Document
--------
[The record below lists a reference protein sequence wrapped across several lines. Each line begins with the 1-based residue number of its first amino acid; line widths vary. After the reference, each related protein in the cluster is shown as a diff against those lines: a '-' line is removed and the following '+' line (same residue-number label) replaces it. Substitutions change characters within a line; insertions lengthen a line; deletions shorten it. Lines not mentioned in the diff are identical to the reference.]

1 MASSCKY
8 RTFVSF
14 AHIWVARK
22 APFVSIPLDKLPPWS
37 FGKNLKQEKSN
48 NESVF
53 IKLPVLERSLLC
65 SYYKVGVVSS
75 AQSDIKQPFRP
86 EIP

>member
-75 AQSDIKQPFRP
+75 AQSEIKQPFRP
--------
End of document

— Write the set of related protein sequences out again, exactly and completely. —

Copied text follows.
[The record below lists a reference protein sequence wrapped across several lines. Each line begins with the 1-based residue number of its first amino acid; line widths vary. After the reference, each related protein in the cluster is shown as a diff against those lines: a '-' line is removed and the following '+' line (same residue-number label) replaces it. Substitutions change characters within a line; insertions lengthen a line; deletions shorten it. Lines not mentioned in the diff are identical to the reference.]

1 MASSCKY
8 RTFVSF
14 AHIWVARK
22 APFVSIPLDKLPPWS
37 FGKNLKQEKSN
48 NESVF
53 IKLPVLERSLLC
65 SYYKVGVVSS
75 AQSDIKQPFRP
86 EIP

>member
-75 AQSDIKQPFRP
+75 AQSEIKQPFRP